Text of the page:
Research

My research interest is in predator-prey interactions including mimicry and camouflage. Another goal of my research is to address the individual differences in animal decision making, including the mechanisms underneath and its evolutionary benefits.  

Undergraduate and Master study: Sheep in wolf’s clothing – predator mimicry between micromoths and jumping spiders: Predator mimicry, in which predator is mimicked by the prey and perceptionally confused by the signals exhibited by the mimic, is a special example in Batesian mimicry. Several unrelated insect species including micromoths and medflies are presumed to be jumping spider mimic. We showed that jumping spiders exhibited courtship/territorial behaviours to the mimetic moths instead of eating them. Furthermore, the behaviour spiders presented was more close to the behaviour they exhibited to female jumping spiders, which suggested female spider might be the model of the mimetic system. However, this mimicry did not require complete resemblance between the model and mimic, and a little alternation of the mimetic signal (e.g. blocking UV reflectance) could make the mimicry fail. This new mimic system provides the possibility for the first time to experimentally test the model of the mimetic animal. The findings have become standard textbook and evolutionary class examples for a special bipolar case in Batesian mimicry system. 

PhD study: 
Bee divided attention in visual search paradigm: The ability for animals to process multiple stimuli at the same time is called divided attention. Our aim was to present bees with a natural divided attention task, including to forage from target and distractor flowers distinguished by similar colours and either varying reward levels of sucrose or reward contrasted with the risk of mild punishment via distasteful quinine to encourage colour discrimination. Subsequently, bees were exposed to predation risk, by the addition of robotic crab spiders, to examine how bees adapted visual search strategies to the presence of predators. Further punishment with distasteful quinine motivated the bees to simultaneously avoid predation and make correct foraging choices. The finding which bees are able to divide attention to both visual foraging search and predator avoidance is highly surprising, and is also a novel addition to past research demonstrating the cognitive sophistication of animals with small brains. We believe these findings have important implications for the study of divided attention in all animals, including humans, and represent a leap forward in our understanding of attention under biologically realistic conditions of reward and punishment. The results also have implications for the ecology of foraging and predator-prey relations.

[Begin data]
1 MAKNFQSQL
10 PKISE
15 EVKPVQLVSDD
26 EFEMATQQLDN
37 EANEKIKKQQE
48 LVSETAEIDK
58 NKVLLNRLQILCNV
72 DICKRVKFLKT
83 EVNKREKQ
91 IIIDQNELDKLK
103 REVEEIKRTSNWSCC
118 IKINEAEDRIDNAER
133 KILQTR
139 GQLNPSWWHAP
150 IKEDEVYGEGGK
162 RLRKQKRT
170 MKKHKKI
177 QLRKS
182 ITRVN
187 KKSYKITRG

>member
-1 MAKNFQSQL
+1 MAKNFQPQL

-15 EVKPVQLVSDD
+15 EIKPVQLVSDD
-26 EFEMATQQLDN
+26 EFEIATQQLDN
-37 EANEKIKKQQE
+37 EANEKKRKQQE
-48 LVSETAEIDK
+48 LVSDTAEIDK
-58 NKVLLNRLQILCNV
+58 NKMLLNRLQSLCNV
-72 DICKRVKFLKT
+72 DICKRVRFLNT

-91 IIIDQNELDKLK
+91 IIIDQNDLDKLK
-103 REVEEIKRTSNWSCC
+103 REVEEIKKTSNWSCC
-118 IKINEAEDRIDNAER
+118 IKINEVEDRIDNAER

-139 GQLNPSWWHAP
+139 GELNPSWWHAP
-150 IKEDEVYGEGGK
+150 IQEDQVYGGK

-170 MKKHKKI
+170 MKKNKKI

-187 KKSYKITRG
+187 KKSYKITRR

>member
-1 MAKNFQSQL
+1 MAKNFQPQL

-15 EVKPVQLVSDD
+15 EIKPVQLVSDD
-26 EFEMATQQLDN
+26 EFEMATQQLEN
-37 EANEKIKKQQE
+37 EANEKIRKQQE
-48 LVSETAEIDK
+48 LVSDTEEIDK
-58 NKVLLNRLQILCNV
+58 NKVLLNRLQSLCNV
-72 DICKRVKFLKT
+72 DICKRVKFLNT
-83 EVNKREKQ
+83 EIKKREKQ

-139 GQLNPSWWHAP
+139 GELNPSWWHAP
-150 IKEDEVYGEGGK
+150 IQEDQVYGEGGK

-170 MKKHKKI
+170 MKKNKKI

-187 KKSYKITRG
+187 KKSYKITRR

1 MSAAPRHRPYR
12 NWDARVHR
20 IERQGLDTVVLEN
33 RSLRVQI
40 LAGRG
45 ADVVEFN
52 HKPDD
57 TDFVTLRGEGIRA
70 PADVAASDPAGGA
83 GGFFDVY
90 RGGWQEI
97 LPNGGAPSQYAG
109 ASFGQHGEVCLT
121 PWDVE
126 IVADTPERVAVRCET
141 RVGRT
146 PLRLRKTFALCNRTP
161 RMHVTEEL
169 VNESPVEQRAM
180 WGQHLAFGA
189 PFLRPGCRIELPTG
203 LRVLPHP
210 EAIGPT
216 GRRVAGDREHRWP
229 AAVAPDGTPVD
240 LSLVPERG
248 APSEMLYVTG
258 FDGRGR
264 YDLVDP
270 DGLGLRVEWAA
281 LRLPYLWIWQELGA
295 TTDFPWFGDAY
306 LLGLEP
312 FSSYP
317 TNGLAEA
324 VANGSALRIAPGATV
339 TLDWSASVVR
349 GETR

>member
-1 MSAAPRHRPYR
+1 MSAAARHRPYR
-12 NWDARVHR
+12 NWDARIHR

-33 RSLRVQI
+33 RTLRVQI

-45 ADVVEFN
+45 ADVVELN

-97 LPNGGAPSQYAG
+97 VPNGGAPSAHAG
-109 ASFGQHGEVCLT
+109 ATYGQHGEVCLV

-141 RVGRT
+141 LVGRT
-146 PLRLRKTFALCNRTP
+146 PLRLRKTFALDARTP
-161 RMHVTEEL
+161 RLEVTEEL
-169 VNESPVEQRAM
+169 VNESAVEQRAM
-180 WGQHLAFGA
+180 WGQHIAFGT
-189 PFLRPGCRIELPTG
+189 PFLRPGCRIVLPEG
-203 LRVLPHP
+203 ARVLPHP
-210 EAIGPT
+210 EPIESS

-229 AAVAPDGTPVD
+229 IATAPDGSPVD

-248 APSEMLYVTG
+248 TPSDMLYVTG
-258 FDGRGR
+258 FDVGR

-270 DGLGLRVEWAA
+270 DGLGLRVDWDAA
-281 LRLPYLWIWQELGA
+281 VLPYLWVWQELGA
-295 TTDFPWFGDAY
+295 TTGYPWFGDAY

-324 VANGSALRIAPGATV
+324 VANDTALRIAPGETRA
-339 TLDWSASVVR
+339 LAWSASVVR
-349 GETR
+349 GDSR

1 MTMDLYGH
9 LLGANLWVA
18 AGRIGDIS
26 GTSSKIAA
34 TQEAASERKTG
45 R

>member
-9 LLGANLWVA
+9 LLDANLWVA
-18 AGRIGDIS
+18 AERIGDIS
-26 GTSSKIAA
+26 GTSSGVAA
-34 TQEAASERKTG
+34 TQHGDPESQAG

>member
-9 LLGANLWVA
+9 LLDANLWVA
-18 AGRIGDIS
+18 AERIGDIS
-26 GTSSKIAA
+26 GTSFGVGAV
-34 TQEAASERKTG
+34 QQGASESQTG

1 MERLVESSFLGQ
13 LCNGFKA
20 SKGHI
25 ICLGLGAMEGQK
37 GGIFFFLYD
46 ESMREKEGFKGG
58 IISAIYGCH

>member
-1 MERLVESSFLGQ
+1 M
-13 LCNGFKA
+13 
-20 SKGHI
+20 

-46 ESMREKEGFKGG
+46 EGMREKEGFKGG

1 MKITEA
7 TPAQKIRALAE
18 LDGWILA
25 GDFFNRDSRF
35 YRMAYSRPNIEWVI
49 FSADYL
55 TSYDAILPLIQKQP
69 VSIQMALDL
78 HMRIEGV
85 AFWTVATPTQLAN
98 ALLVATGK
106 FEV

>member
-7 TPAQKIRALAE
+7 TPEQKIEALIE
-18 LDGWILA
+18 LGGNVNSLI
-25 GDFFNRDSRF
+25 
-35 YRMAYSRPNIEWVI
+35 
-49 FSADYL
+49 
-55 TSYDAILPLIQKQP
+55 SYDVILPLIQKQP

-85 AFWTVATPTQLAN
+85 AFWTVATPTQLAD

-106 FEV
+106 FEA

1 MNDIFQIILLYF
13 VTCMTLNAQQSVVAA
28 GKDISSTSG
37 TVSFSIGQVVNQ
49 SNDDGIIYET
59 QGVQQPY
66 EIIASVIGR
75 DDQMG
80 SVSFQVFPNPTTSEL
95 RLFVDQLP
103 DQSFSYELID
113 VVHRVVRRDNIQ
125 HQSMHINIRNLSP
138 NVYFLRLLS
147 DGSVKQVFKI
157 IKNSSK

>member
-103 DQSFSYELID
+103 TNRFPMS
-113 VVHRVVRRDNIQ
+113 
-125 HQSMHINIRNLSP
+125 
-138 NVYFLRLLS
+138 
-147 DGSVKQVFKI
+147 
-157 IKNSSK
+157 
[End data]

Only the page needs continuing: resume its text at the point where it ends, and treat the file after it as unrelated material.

Zebrafish speed-accuracy tradeoffs and consistent ‘personality’ in visual discrimination tasks: We tested the strategies used by zebrafish individuals in solving visual foraging tasks, and found that some fish consistently made rapid choices but with low precision, whereas other fish were slower but highly accurate. We found the strategies of the fish tend to be consistent in their response to color discrimination task at least within three days, which fulfill the criteria for animal personality in the common sense of the term.